Monday, March 29, 2010
Hisaya Odori park at sakae is a 100 meters wide park along Hisaya Odori street, that consist of a series of plazas dedicated to Nagoya’s sister and friendship cities.
The Los Angeles Plaza displays several pieces donated by the sister city of LA.
The Los Angeles rocks are from Alabama hills in central California and it is said to be 180 million years old.
There is also a replica of the walk of fame with 25 stars embedded in the path.
Additionally there is a beautiful statue of a bald-eagle with a replica of some of the plates of the Chinese theatre.
North of the LA plaza there is the Mexico plaza, with pieces donated by the sister city of Mexico City, the main piece being a reproduction of the Aztec calendar.
A replica of the stone monument of the moon goddess Coyolxauhqi is also in this plaza.
In addition, one replica of the Tula warrior rest on one of the sides of the plaza.
North of the Mexican plaza is the Nanjin Plaza with Hua Bia Obelisks donated by the Chinese city in 1980.
At the Northermost part of the park there is the Sidney plaza with a replica of the anchor of the H.M.S Sirus.
Thursday, March 25, 2010
Nagoya city in the Aichi prefecture is Japan’s third city. Many of the Japanese Automotive companies are based in greater Nagoya.
The Nagoya castle is one of the main attractions of the city. Completed in 1612 to be the residence of the Tokugawa clan, it was lost to fire during the war. The current dojon was rebuilt in 1959. The city is currently planning to restore the Nagoya Castle Hommaru Palace.
Nagoya TV tower in the Sakae area, with 180 m of height is the oldest TV tower in Japan completed in 1954, with two observation decks and a restaurant and gallery. The tower has been designated a national tangible cultural property.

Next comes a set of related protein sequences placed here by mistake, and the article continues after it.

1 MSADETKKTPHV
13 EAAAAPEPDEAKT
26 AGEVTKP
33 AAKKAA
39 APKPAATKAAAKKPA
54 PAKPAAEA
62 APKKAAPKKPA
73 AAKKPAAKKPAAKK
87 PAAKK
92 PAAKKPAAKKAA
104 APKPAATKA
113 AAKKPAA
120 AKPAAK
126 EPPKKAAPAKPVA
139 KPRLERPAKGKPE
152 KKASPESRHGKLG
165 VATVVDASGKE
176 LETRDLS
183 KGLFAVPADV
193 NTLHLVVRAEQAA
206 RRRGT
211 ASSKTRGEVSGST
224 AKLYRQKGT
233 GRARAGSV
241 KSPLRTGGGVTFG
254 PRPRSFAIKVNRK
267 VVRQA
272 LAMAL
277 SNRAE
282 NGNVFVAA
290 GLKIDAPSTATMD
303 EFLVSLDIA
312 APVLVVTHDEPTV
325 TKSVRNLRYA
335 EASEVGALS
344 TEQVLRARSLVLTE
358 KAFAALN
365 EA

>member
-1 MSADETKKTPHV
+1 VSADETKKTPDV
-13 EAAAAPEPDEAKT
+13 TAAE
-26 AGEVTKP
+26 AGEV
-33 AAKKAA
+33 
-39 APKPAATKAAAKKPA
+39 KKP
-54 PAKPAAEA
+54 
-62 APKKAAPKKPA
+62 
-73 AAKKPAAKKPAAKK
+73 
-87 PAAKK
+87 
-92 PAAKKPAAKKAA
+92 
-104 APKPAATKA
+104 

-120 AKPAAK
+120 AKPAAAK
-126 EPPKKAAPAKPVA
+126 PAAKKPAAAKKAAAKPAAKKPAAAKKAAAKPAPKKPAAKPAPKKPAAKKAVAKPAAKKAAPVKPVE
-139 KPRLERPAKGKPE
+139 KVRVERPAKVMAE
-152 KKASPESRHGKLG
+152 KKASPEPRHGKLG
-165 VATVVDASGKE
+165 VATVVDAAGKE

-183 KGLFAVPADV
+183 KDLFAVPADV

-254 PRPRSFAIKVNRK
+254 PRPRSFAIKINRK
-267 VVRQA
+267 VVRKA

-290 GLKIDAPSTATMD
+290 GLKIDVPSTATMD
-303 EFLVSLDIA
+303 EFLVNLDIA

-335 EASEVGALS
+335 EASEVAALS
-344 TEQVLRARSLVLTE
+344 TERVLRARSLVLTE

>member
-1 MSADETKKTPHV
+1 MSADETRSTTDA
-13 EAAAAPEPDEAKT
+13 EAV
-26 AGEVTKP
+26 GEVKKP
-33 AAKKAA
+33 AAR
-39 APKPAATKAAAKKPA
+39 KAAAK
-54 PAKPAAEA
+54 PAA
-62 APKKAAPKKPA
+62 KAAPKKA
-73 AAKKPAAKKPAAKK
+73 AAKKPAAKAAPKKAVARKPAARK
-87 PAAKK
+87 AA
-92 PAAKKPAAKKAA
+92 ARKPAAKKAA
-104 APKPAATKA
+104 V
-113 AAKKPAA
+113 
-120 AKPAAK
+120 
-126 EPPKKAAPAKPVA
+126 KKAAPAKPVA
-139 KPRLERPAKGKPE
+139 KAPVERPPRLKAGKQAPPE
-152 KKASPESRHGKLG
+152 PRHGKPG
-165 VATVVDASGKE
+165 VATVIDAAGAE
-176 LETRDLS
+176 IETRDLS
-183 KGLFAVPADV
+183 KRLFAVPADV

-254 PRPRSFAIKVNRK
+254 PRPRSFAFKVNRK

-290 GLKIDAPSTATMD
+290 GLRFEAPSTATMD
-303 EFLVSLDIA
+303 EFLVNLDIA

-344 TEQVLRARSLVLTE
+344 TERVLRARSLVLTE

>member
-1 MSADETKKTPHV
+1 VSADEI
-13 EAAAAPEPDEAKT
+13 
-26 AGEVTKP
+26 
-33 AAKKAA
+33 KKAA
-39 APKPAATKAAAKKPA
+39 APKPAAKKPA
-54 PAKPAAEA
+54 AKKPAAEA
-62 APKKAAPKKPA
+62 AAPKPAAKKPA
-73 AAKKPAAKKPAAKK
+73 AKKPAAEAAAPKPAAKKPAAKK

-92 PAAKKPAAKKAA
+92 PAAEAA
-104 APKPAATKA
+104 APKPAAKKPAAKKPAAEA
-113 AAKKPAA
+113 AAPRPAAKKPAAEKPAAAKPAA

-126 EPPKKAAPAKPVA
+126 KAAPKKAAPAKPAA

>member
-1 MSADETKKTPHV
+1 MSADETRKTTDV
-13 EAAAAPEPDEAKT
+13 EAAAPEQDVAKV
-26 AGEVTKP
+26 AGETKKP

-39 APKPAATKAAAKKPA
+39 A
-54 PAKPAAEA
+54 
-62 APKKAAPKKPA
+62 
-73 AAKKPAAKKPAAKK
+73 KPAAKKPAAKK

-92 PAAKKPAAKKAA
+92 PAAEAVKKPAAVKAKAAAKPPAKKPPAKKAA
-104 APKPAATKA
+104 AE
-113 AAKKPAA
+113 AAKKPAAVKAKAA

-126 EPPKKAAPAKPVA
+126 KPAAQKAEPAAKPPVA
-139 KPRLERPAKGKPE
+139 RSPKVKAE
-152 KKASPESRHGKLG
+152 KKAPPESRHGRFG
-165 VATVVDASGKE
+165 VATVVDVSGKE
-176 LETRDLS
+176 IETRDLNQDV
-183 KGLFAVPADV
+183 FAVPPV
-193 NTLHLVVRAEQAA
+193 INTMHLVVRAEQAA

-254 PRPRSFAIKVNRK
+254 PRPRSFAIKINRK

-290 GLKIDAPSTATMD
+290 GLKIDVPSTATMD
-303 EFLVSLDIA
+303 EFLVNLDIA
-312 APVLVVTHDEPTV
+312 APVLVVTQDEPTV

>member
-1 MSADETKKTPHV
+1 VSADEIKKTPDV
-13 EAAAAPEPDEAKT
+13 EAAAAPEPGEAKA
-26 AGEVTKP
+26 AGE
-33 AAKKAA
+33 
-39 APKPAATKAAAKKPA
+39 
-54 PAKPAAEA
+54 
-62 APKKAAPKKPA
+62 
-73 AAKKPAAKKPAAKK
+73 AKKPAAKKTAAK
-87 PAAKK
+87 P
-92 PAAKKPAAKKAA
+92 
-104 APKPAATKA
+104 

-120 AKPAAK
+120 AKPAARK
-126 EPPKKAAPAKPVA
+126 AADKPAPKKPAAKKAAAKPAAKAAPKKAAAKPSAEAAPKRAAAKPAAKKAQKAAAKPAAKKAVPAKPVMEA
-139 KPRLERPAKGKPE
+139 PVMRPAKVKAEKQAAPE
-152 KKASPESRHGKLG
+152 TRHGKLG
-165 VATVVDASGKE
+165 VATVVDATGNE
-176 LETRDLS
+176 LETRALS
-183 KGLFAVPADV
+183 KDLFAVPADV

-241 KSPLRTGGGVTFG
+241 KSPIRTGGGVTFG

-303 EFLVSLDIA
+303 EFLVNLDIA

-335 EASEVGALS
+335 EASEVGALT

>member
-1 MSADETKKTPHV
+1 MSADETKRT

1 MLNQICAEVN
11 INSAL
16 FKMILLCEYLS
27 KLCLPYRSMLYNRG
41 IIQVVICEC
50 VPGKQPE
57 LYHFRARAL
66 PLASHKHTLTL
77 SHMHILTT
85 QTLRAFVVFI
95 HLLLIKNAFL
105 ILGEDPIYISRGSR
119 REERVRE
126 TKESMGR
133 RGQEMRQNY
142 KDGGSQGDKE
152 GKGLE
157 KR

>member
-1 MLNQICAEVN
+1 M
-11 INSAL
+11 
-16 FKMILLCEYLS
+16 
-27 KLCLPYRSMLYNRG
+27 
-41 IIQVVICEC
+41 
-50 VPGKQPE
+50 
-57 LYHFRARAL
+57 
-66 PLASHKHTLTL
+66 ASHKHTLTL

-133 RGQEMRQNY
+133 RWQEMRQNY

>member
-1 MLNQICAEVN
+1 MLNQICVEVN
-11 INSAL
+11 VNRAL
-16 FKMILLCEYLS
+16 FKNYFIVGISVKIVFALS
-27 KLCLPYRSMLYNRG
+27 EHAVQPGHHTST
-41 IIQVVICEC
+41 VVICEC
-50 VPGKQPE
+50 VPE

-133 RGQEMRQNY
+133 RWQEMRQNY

Recently added in 2002 in the sakae area is Oasis 21, a park and open air-underground complex, where various events are held.
Wednesday, March 17, 2010
Yushima seido in yushima, neighborhood of Bunkyo Tokyo is a Confucian temple founded in 1960 by the Tokunaga shogunate, later became a center of Confucian learning, as noted in one of the signs in the grove, it was one of the first educational institutions in Japan. The sign reads “The birthplace of the education in Japan”, the site is designated as an historic place.
The temple is locate on one of the sides of the Hijiri bashi or saints bridge, as it has Nicholai cathedral on one side and Yushima seido on the opposite.
Entering by going down the steps on the hijiri bashi a small grove can be appreciated at the gate. Passing through the nyutokumon gate is not allowed now, so it is required to go through a side entrance, and then enter the temple trough the Kyodamon gate.
The main building daisendan is impressive for its simplicity, all black, with almost no decorations. Its simplicity is more dramatic, when compared with the color excesses of the temple Kanda Myojin just across the street.
Wednesday, March 10, 2010
Spring is just around the corner, although it did snow a couple of days ago, the good weather is back now.
The plum trees at shinobazu pond in Ueno park are at the end of their blooming, a sure sign of the soon arrival of the sakura cherry blossom .
Some of the sakura trees on the entrance and at the park are starting to bloom, and the park has starting the preparations for the hanami or cherry blossom viewing.
Saturday, March 6, 2010
Japan celebrated the “Hinamaturi” Doll’s day or girl’s day on March 3rd. Most of the Japanese houses with girls, display the dolls to pray for the girls happiness.
Dolls representing the emperor and empress, and court ladies musicians, ministers, ad servants are displayed on several layers covered with a red carpet.
The girls families purchase the doll when the girls are very young and display them every year until the girls get married and take them with them.
As families are living in smaller houses now, only the top layer with the Emperor and the empress are becoming more popular.